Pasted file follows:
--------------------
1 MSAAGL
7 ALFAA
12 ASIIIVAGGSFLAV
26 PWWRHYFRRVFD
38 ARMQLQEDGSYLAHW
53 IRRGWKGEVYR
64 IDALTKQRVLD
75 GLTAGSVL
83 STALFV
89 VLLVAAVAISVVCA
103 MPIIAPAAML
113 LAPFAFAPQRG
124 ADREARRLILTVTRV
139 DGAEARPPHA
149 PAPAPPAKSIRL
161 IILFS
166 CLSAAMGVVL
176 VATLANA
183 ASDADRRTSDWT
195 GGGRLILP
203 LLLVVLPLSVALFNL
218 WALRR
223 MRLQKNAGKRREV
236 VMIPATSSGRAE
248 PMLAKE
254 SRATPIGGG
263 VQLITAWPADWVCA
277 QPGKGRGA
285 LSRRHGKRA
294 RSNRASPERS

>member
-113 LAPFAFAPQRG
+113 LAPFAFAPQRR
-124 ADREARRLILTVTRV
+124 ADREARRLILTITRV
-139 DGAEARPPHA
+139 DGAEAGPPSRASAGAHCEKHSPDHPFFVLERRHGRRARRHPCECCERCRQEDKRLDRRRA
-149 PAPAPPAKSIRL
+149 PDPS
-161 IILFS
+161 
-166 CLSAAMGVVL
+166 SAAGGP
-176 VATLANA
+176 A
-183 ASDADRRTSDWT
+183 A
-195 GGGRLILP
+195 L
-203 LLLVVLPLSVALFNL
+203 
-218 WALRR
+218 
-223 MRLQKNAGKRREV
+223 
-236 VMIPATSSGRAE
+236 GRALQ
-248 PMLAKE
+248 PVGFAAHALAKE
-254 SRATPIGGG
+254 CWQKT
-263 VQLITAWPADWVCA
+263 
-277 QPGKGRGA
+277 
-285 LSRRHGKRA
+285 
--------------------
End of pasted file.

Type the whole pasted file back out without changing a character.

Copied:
1 MSAAGL
7 ALFAA
12 ASIIIVAGGSFLAV
26 PWWRHYFRRVFD
38 ARMQLQEDGSYLAHW
53 IRRGWKGEVYR
64 IDALTKQRVLD
75 GLTAGSVL
83 STALFV
89 VLLVAAVAISVVCA
103 MPIIAPAAML
113 LAPFAFAPQRG
124 ADREARRLILTVTRV
139 DGAEARPPHA
149 PAPAPPAKSIRL
161 IILFS
166 CLSAAMGVVL
176 VATLANA
183 ASDADRRTSDWT
195 GGGRLILP
203 LLLVVLPLSVALFNL
218 WALRR
223 MRLQKNAGKRREV
236 VMIPATSSGRAE
248 PMLAKE
254 SRATPIGGG
263 VQLITAWPADWVCA
277 QPGKGRGA
285 LSRRHGKRA
294 RSNRASPERS

>member
-113 LAPFAFAPQRG
+113 LAPFAFAPQRR
-124 ADREARRLILTVTRV
+124 ADREARRLILTITRV
-139 DGAEARPPHA
+139 DGAEAGPPSRASAGAHCEKHSPDHPFFVLERRHGRRARRHPCECCERCRQEDKRLDRRRA
-149 PAPAPPAKSIRL
+149 PDPS
-161 IILFS
+161 
-166 CLSAAMGVVL
+166 SAAGGP
-176 VATLANA
+176 A
-183 ASDADRRTSDWT
+183 A
-195 GGGRLILP
+195 L
-203 LLLVVLPLSVALFNL
+203 
-218 WALRR
+218 
-223 MRLQKNAGKRREV
+223 
-236 VMIPATSSGRAE
+236 GRALQ
-248 PMLAKE
+248 PVGFAAHALAKE
-254 SRATPIGGG
+254 CWQKT
-263 VQLITAWPADWVCA
+263 
-277 QPGKGRGA
+277 
-285 LSRRHGKRA
+285 